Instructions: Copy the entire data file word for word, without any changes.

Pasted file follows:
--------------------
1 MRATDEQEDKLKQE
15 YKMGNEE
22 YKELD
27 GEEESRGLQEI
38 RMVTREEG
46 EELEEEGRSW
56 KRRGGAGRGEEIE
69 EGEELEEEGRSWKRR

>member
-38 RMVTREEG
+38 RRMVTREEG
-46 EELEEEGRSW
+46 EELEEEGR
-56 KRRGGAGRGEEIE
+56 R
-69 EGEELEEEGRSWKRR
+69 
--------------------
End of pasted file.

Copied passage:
1 MRATDEQEDKLKQE
15 YKMGNEE
22 YKELD
27 GEEESRGLQEI
38 RMVTREEG
46 EELEEEGRSW
56 KRRGGAGRGEEIE
69 EGEELEEEGRSWKRR

>member
-38 RMVTREEG
+38 RRMVTREEG
-46 EELEEEGRSW
+46 EELEEEGR
-56 KRRGGAGRGEEIE
+56 R
-69 EGEELEEEGRSWKRR
+69 